Boomers may not realize it, but they have a lot in common with their millennial offspring when it comes to home buying. And it's not just the matter of sheer numbers. Rather, it's the no-kid factor: Boomers heading into retirement have pretty much emptied their nests, while most members of Gen Y (born between 1979 and 1993) have yet to start families. That means their households are smaller. This trend, combined with current economic challenges, is creating demand for housing types that will be markedly different from those that until recently dominated the U.S. housing landscape. 

Builders are paying attention to this shift. In a recent Shinn Consulting poll, 89% of builders said they were planning to offer lower-priced models, while a nearly equal number said they were building smaller.  These numbers are corroborated by recent NAHB study findings.

But there are good ways and not-so-good ways to economize, noted architect Steve Moore with BSB Design in “Designing for Today’s Market,” a recent Webinar offered by Shinn Consulting. Effective value engineering must be part of the design process (and not a construction afterthought), with care taken to preserve the elements buyers hold most dear, Moore said. That includes elevations, and for boomers downsizing from larger homes, quality interior finishes.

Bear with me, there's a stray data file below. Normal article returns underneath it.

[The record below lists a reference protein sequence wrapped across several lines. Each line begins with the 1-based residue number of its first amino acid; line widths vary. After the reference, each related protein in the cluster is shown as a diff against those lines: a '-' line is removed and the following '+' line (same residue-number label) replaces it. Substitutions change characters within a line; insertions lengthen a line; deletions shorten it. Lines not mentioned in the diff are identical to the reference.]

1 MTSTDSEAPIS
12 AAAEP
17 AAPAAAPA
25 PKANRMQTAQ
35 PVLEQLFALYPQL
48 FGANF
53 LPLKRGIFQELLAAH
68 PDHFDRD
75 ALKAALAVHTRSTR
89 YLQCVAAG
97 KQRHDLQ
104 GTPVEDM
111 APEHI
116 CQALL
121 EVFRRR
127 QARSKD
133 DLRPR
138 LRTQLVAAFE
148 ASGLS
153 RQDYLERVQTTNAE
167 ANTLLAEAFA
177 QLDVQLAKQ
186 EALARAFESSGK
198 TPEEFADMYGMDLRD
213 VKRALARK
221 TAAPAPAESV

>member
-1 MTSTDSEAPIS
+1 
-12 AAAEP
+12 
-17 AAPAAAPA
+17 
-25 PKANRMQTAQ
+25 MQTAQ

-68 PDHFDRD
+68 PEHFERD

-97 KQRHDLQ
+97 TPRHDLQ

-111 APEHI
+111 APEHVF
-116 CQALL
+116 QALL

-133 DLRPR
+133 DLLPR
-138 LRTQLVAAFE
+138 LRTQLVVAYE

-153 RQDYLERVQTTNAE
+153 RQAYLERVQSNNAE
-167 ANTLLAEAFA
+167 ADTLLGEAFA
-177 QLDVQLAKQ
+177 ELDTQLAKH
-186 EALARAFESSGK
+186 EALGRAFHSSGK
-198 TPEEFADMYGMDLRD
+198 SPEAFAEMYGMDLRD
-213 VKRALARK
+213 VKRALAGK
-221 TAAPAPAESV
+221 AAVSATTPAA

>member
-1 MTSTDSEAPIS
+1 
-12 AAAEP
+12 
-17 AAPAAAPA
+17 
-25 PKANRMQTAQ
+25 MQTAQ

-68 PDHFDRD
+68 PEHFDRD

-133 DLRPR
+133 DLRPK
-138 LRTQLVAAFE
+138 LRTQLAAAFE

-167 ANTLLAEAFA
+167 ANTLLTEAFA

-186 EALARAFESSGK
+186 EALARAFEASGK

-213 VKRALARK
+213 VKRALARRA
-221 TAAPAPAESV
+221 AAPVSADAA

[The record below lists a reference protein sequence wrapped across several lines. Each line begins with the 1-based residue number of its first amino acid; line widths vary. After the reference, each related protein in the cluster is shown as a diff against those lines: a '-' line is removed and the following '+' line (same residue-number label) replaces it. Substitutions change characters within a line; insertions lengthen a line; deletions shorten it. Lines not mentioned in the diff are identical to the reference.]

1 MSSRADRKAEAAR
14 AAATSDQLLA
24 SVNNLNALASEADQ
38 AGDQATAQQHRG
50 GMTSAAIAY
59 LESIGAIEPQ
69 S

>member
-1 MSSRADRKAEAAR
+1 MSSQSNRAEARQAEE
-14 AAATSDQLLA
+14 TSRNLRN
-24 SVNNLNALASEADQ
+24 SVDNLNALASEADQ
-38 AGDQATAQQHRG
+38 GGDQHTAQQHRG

In the presentation (see link below to view), Moore discussed ways to achieve value with a targeted focus on efficiency, size, density and lifestyle. Specific examples illustrated the benefits of designing in modules, minimizing corners and window types, simplifying roof forms, limiting truss spans, eliminating floor plan redundancies, and other key strategies.

Want to know more? We thought so. Click here to watch the full Webinar.

Jenny Sullivan is a senior editor covering design and community planning for BUILDER.